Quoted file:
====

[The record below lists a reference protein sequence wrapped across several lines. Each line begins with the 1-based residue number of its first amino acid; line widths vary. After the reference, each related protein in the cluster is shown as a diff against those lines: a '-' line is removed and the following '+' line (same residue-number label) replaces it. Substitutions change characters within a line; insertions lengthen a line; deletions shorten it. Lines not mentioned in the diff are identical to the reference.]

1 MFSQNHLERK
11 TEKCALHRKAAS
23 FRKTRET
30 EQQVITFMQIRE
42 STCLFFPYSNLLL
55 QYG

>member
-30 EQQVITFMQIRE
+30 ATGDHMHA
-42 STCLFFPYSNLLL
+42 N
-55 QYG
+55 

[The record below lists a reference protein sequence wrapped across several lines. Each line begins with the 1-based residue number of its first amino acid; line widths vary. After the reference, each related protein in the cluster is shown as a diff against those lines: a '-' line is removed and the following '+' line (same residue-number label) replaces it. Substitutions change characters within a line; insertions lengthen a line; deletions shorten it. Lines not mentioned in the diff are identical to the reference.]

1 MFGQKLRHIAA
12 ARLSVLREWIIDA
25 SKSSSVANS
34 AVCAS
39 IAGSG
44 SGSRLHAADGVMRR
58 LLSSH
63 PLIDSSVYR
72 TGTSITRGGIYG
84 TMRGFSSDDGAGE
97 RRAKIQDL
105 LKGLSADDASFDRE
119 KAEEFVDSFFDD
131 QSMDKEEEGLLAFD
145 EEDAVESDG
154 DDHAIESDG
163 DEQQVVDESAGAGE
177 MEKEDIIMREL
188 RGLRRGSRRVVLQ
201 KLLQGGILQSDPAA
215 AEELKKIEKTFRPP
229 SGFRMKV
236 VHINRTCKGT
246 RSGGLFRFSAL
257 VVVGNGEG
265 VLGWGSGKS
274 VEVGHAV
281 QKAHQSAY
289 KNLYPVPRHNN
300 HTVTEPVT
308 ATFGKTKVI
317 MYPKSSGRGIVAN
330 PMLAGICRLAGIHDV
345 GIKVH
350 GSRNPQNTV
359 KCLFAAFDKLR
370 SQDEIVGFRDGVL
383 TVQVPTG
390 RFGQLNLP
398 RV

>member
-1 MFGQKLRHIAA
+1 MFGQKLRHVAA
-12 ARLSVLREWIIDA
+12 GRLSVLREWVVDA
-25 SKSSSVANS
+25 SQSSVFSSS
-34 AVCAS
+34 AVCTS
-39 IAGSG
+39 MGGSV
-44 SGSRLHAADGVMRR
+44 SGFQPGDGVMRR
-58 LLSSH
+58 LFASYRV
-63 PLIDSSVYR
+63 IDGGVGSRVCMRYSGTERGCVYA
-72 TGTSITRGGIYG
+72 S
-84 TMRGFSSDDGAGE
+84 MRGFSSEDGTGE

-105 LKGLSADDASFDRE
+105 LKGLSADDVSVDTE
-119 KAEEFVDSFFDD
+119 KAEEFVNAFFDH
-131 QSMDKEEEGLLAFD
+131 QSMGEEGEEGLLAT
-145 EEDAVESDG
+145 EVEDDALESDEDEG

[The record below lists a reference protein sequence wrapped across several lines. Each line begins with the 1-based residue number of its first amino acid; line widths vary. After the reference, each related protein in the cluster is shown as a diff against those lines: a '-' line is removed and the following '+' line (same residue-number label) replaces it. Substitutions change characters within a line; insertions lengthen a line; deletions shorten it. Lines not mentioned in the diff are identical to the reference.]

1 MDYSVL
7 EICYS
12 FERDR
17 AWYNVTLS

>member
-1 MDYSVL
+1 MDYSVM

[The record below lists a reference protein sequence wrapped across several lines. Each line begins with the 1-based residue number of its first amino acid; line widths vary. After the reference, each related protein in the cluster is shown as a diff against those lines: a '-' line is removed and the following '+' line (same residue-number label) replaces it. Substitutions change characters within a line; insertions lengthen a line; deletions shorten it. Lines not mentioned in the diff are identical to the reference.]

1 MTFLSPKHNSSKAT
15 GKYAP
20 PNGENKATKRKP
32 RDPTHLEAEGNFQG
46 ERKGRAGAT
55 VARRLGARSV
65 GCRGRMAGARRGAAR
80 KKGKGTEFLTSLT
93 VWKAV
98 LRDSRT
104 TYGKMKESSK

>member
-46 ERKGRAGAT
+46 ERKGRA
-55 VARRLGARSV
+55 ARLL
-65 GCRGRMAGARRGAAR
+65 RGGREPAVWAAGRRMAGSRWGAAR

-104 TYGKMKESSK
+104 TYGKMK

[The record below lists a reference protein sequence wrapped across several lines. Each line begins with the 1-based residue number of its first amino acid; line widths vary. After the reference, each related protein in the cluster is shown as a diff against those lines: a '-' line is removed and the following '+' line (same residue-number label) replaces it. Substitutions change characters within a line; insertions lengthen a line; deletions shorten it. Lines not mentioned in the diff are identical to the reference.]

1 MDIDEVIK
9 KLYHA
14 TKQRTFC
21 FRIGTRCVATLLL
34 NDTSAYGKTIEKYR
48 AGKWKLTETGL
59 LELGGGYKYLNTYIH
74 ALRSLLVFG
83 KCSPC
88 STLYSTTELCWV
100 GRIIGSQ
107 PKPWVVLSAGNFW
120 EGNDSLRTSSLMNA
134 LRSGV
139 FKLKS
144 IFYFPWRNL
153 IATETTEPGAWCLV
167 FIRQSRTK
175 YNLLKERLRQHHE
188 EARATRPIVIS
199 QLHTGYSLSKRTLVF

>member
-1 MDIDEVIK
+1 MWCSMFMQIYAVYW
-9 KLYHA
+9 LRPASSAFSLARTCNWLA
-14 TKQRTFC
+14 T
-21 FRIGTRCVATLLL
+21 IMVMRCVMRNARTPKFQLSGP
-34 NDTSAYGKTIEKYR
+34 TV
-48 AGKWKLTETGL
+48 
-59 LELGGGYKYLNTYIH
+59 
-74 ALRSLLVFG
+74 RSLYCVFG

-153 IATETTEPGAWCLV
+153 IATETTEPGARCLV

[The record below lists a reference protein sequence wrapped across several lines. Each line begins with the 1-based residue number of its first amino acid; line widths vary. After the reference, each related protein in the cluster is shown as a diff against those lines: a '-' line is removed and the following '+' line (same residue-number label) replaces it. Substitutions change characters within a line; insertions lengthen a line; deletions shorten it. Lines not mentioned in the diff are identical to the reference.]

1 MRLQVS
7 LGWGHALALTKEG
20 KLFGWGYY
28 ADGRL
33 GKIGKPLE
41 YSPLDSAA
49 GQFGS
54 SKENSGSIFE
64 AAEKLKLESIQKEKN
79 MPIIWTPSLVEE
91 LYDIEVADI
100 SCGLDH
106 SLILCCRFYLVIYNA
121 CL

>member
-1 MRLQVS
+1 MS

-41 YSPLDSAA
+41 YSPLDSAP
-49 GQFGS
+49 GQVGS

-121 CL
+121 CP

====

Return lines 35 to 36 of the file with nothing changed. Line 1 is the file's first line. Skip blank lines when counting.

201 KLLQGGILQSDPAA
215 AEELKKIEKTFRPP